Further to that, the parallels of the Wanderer and Surak were subtly lovely. The way the beings-under-the-sand were brought into the awareness, as something that exists unseen and unknown except for those moments when the knowing of them is necessary for the world itself, felt very much like the building of a myth cycle for Vulcan. I've always vaguely wanted to write a story that took that notion and fleshed it out, perhaps in the form of Spock recounting an ancient story from his childhood or something. Because those beings are the unicorns of Vulcan, right?

This is one of my favorites, really.

(no subject)

Date: 2009-06-24 03:22 am (UTC)
starlady: Kirk surrounded by tribbles: "What the crap is going on here?"  (kirk)
From: [personal profile] starlady
I think almost all of Duane's books hang plot and character on philosophy, and since I love her philosophy, I don't actually mind it. I do wish K's't'lk had shown off a bit more of how awesome she is in her own speech, though now that I'm older I was much better able to appreciate her tweaking the Vulcans.

Sarek's line in the new movie about Vulcan emotions running deeper than humans' totally reminded me of this book, and it turns out that the screenwriters actually read it, which is why. I do think Duane manages to show just how locked in to their (self-)destructive way of life the Vulcans were prior to Surak in an excellent way, though I agree the space family drama is sort of predictable. My favorite sections are just about every other history chapter, though, particularly Surak and Sarek.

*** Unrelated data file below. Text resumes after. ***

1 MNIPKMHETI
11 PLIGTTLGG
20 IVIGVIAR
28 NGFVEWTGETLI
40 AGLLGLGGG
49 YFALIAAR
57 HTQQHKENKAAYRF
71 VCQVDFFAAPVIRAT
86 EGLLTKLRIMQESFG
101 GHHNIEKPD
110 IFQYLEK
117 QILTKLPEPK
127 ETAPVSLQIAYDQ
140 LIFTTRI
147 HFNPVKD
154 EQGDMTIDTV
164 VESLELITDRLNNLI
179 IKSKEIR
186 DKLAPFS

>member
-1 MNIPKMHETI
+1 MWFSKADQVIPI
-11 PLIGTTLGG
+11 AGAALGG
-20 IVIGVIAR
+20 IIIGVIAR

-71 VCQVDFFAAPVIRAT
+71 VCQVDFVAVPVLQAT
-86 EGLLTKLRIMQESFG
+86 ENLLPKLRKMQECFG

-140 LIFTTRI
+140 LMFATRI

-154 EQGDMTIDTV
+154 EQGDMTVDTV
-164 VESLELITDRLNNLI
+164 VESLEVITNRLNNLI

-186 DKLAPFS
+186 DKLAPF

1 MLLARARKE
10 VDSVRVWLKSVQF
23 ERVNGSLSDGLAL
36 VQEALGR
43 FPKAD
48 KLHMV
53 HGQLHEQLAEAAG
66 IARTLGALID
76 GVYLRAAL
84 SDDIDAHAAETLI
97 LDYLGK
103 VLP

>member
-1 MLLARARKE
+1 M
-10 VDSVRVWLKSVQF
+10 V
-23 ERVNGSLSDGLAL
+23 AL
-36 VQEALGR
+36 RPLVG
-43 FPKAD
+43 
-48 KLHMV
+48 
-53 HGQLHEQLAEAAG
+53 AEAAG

Ignoring the plausibility of McCoy being the only person in the Federation who thought to follow the money, I do love that he learns fluent Vulcan and then saves the day--and when he calls out Sarek is absolutely priceless. T'Pau is also awesome.

I also adore Duane for giving the Enterprise a BBS. And the book is very 0T3, but way less so than the end of The Wounded Sky, which adds a heavy dose of S&M implication to the general slashiness (albeit very briefly).

(no subject)

Date: 2009-06-24 03:36 am (UTC)
beatrice_otter: Me in red--face not shown (Default)
From: [personal profile] beatrice_otter
Question: do you have a link to an article with the writers where they say they read Spock's World? Because I've heard they did, and loved it, and have used that as an argument with friends (okay, and random strangers on the Internet) that they should read it, and they would like me to prove it.

(no subject)

Date: 2009-06-24 05:02 pm (UTC)
thedrummertobeat: (Default)
From: [personal profile] thedrummertobeat
I have to say, if anyone was going to attempt rewriting the franchise, at least it was people who read the same material as the fans. Sooooo much fanon became canon as a result.

The Enterprise BBS is a great note; additionally it also makes a good bit of sense. I liked Kirk obsessively reading it like a fangirl looking for new pictures of Chris Pine.